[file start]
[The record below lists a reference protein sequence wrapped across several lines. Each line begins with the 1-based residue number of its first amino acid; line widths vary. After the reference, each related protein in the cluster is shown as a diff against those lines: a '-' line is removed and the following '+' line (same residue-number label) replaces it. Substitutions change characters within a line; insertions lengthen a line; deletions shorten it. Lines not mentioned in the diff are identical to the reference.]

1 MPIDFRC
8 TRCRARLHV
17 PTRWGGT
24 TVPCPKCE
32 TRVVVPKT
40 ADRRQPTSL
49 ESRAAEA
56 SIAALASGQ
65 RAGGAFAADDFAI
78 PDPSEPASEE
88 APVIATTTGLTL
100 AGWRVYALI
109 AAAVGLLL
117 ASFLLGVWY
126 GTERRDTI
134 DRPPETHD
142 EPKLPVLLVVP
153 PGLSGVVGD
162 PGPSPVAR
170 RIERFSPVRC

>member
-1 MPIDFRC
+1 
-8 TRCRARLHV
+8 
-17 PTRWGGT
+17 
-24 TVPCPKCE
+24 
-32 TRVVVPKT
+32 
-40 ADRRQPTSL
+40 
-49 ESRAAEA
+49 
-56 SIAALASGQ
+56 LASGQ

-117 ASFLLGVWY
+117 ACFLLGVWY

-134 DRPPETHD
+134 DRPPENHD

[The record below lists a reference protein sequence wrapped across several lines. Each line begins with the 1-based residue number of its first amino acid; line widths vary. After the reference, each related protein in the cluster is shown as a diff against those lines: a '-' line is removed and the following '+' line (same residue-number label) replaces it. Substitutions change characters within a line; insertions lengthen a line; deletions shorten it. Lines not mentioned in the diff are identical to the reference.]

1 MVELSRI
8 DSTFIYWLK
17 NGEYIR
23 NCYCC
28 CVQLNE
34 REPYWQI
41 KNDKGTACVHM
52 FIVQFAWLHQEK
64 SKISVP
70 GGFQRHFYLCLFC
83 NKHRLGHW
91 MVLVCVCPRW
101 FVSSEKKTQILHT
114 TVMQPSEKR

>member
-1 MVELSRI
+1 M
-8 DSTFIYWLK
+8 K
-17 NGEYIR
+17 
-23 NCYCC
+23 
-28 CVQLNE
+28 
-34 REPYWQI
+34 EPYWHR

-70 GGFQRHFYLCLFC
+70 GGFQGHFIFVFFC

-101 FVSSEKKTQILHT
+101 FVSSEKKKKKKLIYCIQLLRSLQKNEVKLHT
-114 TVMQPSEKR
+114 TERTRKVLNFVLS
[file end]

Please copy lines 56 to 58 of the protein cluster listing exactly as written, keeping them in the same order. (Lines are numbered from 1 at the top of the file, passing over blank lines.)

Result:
101 FVSSEKKTQILHT
114 TVMQPSEKR

>member